Published on January 25th, 2017 | by Andrewsarchis0
First Look – High Noon Revolver
Disclaimer: A preview copy of the game was provided to us.
Additional Disclaimer: Hex said if I didn’t start the article with “It’s high noon,” I’d be fired. It’s been real.
I have a love/hate relationship with shoot ‘em ups. I love them, but hate that I’m awful at them. It’s been a struggle of mine for as long as I can remember. That’s why I was hesitant to take on High Noon Revolver when the opportunity presented itself.
A 2D action shooter, High Noon Revolver features a myriad of the elements people know and love from the genre, including multiple playable characters, unique weapons, and waves of enemies all gunning for you, while sprinkling in some subtle changes here and there to prevent the side-scrolling shooter formula from getting stale.
Right away, upon launching the game, I was very impressed by the soundtrack. Combining the typical fast-paced, action game music with clean baritone guitars and other staples of wild west-themed music was a smart move and High Noon marries those two worlds perfectly. But a stellar soundtrack, though important, isn’t everything. What’s the actual game like?
The gameplay itself consists of run ‘n’ gun, shooter action, but rather than adding platforms you can occasionally jump up to or down from, the game is designed with three levels that span the entirety of each stage. While I was skeptical about this layout at first, I soon realized, while just a subtle change, it provides a nice variation from the standard side scrolling shooter. What I expected initially was something similar to Metal Slug. What I got, however, was something that felt, at times, like a horizontal scrolling shooter.
The three separate levels allow you to escape situations and dodge obstacles, but simultaneously add a certain level of challenge. I often found myself on the run, trying to get away from an enemy that was chasing me, only to be stuck with additional enemies both above and below me. I either had to turn around and face the enemy behind me or use my character’s special attack to take out one of the other enemies to create an escape.
Like other action shooters, High Noon features a cast of characters that each tout their own abilities and benefits. You start with two characters: Wesley and Chik’n. Wesley has your typical cowboy’s revolver and a special ability which creates an explosion when used, allowing you to take out multiple enemies at a time if used correctly. Chik’n, an actual chicken, on the other hand is much faster and has a shotgun which fires 3 projectiles in a trident-like pattern. His special ability? He will retreat back into an egg form and “rehatch” after dying. The only catch is that once you hatch and come back from the dead, you have a lesser health capacity. Die too much and you’re only left with one heart, meaning if you’re hit, you’re dead.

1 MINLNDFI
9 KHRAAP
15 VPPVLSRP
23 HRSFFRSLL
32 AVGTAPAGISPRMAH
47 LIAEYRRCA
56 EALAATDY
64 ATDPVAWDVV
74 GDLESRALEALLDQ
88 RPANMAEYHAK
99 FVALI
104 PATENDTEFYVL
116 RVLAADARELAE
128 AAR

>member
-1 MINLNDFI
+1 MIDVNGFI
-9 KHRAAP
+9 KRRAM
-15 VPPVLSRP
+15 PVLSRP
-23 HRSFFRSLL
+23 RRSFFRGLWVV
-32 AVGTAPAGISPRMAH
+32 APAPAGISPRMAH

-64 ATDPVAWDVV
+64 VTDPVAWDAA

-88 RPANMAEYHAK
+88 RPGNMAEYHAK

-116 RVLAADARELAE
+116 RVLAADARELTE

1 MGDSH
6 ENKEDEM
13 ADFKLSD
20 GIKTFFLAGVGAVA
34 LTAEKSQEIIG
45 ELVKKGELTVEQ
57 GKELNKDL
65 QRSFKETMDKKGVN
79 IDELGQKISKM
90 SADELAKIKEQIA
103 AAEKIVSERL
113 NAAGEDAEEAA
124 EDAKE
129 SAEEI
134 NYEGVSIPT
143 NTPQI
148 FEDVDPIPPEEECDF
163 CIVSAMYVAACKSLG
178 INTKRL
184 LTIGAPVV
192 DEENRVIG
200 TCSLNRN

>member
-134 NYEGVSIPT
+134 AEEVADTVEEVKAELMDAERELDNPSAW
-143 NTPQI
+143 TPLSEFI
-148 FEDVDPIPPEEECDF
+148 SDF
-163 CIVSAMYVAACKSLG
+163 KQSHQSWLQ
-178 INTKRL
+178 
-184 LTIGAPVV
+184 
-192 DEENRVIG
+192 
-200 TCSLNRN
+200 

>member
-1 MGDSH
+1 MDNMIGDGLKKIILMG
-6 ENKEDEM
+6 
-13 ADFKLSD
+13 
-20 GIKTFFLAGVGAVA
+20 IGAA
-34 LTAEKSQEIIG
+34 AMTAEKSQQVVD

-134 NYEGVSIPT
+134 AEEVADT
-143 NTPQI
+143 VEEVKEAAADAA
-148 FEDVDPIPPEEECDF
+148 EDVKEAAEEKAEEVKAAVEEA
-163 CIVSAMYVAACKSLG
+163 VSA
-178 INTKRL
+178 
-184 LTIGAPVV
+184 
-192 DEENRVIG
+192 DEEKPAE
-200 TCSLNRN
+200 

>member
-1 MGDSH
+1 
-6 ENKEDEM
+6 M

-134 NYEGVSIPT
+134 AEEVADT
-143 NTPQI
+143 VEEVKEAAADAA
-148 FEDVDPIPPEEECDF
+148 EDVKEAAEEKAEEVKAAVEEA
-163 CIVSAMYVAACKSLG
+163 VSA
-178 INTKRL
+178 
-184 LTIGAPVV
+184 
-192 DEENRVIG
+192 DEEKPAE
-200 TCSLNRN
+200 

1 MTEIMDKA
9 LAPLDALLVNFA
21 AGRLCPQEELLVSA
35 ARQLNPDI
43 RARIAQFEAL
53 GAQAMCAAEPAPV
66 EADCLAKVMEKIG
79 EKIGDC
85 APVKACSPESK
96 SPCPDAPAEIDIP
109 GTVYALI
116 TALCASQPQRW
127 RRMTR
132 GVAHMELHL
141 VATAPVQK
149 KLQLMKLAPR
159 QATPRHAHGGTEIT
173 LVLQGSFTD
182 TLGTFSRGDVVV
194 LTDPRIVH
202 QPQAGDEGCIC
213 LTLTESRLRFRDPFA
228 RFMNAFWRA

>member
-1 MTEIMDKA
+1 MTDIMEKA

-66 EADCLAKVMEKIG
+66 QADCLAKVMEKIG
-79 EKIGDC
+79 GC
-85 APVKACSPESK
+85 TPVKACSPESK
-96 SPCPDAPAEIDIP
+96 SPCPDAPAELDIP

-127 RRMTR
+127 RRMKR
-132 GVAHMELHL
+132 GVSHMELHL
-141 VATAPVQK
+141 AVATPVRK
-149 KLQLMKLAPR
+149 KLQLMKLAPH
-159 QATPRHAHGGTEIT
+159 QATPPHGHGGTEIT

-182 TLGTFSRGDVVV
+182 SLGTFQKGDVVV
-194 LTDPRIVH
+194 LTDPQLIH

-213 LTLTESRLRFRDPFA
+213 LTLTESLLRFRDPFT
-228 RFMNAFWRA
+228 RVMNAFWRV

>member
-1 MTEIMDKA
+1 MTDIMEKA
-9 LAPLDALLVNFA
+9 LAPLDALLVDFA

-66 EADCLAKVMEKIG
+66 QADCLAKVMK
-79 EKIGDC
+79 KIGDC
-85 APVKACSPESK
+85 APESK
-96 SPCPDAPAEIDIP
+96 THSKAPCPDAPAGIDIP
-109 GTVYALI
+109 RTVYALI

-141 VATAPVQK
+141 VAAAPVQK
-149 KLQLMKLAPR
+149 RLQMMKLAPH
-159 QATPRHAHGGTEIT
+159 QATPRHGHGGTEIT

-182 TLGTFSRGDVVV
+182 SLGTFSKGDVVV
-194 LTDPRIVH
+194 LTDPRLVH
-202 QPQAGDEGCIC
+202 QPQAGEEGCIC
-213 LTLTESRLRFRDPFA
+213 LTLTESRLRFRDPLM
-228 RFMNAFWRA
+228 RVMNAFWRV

Based on the limited time I had with this game, it seems that you unlock characters simply by playing the game. During the numerous attempts I made to beat the first stage, I wound up unlocking three other characters: a cowgirl wielding a sniper rifle with increased range and homing missiles, a Geordi La Forge-looking son of a gun who totes a futuristic laser gun of some kind, and a witch who has a burst-fire weapon as well as orbs that follow her around and fire shots at nearby enemies. The difference in weapons and abilities shake things up and give you incentive to give someone else a shot if you’re having trouble with one character.
I’m not sure if the actual release will feature challenges to unlock characters or if you’ll need to beat stages in order to unlock them, but I found this method to be solid as is. Rather than needing to push through stages you’re not having any luck with, you’re rewarded with a new character simply by trying to beat the stage, which makes for a less frustrating experience all in all.
As far as the controls of the game, the intro screen recommends using a gamepad. Maybe I’m an idiot, but ten times out of ten, I ignore recommendations like this and head straight for the good ol’ keyboard and mouse. It’s less fuss and, depending on the game, it generally works just as well. In this instance, a keyboard and mouse felt like a completely viable option.
Ultimately, High Noon provides short, quick bursts of entertainment, with most of my attempts at a run lasting around three to three and a half minutes (because I’m bad). Fans of standard shoot ‘em ups and action shooters will surely have a good time with High Noon Revolver. It’s fast, it’s fun, it’s challenging, and it’s got a killer soundtrack.
High Noon Revolver is out on Steam on January 25th.